United States Secretary of Education Betsy De Vos’ proposed rule changes to Title IX, the federal policy on sexual misconduct, cleared the Office of Management and Budget (OMB) on March 27. If passed, the changes would force the UC system to overhaul its current sexual misconduct investigation procedures.
The proposed changes mandate a live court-style hearing with cross-examination, among other alterations to the due process by universities. By giving greater importance to presumption of innocence and written notice of allegations, the new policy will narrow the scope of sexual misconduct that can be investigated.
UC San Diego currently utilizes an investigator model; an investigator from the Office for the Prevention of Harassment & Discrimination (OPHD) investigates complaints and analyzes findings to reach a conclusion. These proceedings are conducted within the administrative guidelines set by the University. Currently, hearings are only conducted for appeals.
The new rules would deviate from the current procedures by setting a specific legal framework for university investigations. Unless universities want to subject themselves to a federal investigation or lose funding, all formal harassment reports made to school officials must be investigated. The proposed rules also attempt to narrow the definition of what is considered to be misconduct, arguing that the current rules offer too large of a range that infringes upon academic freedom and free speech.
“Releasing the new rules as schools and universities across the country struggle to respond to COVID-19 would be incredibly irresponsible,” UC Student Regent Hayley Weddle told The Triton. “Regardless of timing, I also remain deeply concerned about the potentially narrowed definition of sexual harassment, and requirement that universities hold live hearings to adjudicate allegations of sexual misconduct.”
Weddle believes that it is important for the UC system to examine the ramifications the policy might have on reportings of sexual assault and the overall well-being of survivors. She emphasized that the UC system must do all that it can to support the campus community, even as the atmosphere of the country becomes increasingly hostile.
“I feel strongly that the proposed rules represent a roll-back of critical Title IX protections,” said Weddle.
The live hearing model with cross-examination remains one of the more controversial aspects of the proposed rules. Intended to champion due process, the model more readily provides the accused an opportunity to address allegations. Critics are wary of what cross-examination could pose for victims and complainants, even though video-conferencing may be allowed and all questioning would be done by an attorney-adjacent individual, because it transforms the proceedings into quasi-legal trials. A major concern is that this would further discourage reporting and be inequitable.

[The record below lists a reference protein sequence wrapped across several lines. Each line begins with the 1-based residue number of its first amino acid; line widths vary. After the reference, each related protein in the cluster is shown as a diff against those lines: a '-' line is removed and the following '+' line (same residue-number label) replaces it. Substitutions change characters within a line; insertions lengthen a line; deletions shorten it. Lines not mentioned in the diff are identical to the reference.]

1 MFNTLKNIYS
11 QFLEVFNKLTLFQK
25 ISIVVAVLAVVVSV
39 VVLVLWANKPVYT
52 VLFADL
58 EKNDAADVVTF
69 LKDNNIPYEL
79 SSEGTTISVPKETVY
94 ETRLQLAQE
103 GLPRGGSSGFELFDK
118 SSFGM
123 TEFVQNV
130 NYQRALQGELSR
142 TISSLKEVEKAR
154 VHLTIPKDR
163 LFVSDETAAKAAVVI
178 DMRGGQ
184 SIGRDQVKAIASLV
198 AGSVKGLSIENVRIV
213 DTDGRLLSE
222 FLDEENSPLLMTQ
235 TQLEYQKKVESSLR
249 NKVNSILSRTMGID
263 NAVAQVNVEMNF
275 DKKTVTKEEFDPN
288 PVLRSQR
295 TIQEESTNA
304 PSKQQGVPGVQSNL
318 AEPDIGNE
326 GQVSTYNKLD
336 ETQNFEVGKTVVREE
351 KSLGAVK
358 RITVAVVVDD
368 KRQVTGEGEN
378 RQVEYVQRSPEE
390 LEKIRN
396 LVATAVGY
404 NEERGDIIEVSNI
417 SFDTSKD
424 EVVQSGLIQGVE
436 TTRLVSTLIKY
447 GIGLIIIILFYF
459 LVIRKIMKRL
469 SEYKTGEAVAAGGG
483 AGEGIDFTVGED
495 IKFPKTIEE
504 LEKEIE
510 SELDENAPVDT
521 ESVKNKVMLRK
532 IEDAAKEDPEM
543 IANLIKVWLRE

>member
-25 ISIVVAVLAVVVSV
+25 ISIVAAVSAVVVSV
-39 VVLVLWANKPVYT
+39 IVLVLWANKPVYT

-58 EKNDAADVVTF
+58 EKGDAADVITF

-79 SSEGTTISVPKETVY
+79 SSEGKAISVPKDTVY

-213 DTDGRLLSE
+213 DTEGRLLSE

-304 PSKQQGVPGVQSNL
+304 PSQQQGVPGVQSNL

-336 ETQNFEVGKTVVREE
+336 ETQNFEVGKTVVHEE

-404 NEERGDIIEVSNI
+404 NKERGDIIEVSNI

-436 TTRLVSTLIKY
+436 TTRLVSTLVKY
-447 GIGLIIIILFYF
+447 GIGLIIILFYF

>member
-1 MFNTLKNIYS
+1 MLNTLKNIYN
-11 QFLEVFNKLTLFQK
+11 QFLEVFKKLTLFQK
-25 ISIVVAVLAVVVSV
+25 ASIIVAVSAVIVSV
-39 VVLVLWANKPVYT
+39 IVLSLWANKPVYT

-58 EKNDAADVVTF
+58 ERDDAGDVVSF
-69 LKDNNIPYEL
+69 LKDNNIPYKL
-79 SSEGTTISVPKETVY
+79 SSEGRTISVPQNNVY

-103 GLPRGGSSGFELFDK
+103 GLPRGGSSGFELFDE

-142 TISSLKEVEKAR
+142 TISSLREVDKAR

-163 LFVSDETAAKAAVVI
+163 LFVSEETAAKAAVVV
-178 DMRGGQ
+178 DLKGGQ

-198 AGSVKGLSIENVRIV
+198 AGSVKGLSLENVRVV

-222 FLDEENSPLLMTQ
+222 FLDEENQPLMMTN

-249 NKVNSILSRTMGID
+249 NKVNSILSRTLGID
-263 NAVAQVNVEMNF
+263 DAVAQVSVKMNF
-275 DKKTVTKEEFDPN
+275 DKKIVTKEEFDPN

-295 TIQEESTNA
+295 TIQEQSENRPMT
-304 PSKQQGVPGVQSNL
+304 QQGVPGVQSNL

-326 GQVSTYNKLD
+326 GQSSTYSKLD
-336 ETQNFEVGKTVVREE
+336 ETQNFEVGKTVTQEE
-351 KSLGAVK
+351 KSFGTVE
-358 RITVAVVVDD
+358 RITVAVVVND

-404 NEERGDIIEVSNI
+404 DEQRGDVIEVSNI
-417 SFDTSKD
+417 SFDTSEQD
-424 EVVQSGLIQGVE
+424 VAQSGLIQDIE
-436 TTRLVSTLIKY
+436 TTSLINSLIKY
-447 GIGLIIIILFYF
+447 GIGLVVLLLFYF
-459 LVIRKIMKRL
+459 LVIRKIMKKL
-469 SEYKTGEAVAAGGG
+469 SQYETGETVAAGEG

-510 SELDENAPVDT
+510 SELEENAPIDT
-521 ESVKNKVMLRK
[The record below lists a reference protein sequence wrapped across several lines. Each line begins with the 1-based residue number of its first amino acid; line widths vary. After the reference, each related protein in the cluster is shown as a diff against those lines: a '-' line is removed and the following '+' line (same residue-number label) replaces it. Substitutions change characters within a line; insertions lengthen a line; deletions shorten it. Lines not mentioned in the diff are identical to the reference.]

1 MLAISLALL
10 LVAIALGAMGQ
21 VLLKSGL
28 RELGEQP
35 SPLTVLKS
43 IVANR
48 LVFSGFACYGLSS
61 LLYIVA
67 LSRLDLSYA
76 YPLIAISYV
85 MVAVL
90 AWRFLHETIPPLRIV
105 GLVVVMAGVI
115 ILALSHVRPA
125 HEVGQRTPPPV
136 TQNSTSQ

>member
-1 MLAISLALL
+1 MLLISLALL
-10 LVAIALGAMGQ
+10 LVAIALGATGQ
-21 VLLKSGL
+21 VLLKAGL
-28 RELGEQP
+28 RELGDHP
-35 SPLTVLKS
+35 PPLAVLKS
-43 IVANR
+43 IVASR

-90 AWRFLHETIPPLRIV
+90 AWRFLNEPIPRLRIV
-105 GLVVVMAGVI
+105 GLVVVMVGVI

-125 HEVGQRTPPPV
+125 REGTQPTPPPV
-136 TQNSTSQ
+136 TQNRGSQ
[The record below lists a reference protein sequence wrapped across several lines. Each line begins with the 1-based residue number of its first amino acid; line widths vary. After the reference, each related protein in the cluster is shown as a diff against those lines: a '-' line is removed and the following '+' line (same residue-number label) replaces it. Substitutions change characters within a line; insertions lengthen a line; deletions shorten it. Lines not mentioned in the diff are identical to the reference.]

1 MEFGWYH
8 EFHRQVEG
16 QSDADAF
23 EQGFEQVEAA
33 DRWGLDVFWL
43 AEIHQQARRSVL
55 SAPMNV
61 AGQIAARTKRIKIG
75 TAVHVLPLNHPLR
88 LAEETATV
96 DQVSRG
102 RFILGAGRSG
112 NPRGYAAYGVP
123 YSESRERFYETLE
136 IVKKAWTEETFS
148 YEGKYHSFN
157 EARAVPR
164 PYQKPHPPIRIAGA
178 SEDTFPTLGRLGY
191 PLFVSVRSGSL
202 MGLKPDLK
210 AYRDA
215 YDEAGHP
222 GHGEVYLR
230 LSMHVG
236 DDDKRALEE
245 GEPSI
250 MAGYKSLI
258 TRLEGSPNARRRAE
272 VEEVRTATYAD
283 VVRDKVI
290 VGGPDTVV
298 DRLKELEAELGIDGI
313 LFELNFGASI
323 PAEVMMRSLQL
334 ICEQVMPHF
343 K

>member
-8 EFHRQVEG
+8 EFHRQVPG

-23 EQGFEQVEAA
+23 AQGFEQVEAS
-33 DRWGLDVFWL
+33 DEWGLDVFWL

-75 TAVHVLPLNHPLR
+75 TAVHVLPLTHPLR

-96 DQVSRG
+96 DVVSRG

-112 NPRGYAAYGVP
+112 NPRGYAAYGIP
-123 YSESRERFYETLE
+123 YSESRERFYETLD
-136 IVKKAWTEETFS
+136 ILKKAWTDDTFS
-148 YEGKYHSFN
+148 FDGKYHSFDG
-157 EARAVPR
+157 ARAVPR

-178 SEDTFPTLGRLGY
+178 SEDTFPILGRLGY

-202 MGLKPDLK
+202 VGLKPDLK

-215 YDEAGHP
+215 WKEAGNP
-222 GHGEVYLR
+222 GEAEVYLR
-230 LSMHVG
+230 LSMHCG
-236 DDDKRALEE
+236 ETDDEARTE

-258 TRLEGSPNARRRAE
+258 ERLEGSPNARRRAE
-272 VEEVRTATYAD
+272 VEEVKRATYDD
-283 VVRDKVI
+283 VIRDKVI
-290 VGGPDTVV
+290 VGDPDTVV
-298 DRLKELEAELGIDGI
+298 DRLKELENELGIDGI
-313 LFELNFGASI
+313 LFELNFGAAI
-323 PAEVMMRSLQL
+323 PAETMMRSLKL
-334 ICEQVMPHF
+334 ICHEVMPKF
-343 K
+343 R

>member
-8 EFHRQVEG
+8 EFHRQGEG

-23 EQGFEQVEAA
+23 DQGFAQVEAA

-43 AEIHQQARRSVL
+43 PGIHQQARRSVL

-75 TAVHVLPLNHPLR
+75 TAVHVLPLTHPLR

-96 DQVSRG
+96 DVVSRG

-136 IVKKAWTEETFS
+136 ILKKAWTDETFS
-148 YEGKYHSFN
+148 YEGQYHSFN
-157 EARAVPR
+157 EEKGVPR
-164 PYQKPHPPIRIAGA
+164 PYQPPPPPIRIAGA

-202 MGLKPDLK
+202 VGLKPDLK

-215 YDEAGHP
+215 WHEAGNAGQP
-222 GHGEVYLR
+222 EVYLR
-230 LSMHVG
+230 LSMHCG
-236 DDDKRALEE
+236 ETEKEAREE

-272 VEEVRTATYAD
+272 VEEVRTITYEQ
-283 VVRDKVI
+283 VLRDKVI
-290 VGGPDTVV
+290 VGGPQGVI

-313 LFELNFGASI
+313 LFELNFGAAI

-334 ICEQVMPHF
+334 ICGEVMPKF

The UC Title IX Student Advisory Board (SAB) submitted a comment to the Federal Register on January 30, 2019 outlining the concerns with the proposed rules, following a statement by UC President Janet Napolitano and Suzanne Taylor, the interim UC systemwide Title IX coordinator.
The SAB letter related concerns with the live-hearing model, stating that, “We are concerned that the imposition of cross-examination reflects an attitude that is skeptical of survivors’ reports under Title IX, is overly prescriptive, and will have a long-lasting devastating impact on survivors and campus adjudications writ large.”
Both documents presented apprehension over the fact that these new rules “bolster protections for the accused at the expense of survivor rights and safety.”
OMB cleared the Title IX regulations with changes. Secretary De Vos now has the ability to publish the amended rules without public review, but they must be approved by Congress first, according to Jake G. Sapp, lawyer and deputy Title IX coordinator at Austin College.
Congress will have 60 days to review the policy, during which any member of Congress can introduce a Joint Resolution of Disapproval. In the event that a Joint Resolution of Disapproval passes both chambers and is signed by the president, the rules pertaining to the resolution would be thrown out. According to Sapp, it is unlikely that a Joint Resolution of Disapproval would be successful.
In a letter dated March 27, 2020, 18 Attorneys General from 17 states and Washington D.C. implored Secretary De Vos, the Department of Education, and OMB to postpone the review and rulemaking process regarding the proposed changes. The letter asked that these proceedings remain paused until all educational institutions are able to respond to the COVID-19 state of emergency.
“It is unfair to impose significant new regulatory burdens that impact students and communities, especially as schools across the country continue to grapple with the COVID-19 pandemic,” said the UC Office of the President in an email on April 7.
Senators Elizabeth Warren, Kirsten Gillibrand, and Patty Murray also addressed a letter to Secretary De Vos on March 31 in strong opposition to the final Title IX rules’ release due to the uncertainty institutions face as they navigate the current crisis.
The American Council of Education, representing approximately 1,700 four-year, two-year, and private institutions also addressed a letter to Secretary De Vos, asking for a delay in these regulation changes. Other organizations, like the National Association of Scholars (NAS) however, are in support of the new Title IX rules’ release, arguing that this time is ideal.
It is uncertain at this time whether these proceedings will continue at their current pace, or if they will be delayed to address concerns over resources being redirected to address COVID-19. The Title IX rules have not been reviewed by Congress, and Secretary DeVos has not motioned to publish them.
Sahana Narayan is an Assistant News Editor for The Triton. You can follow her @saharadesert00.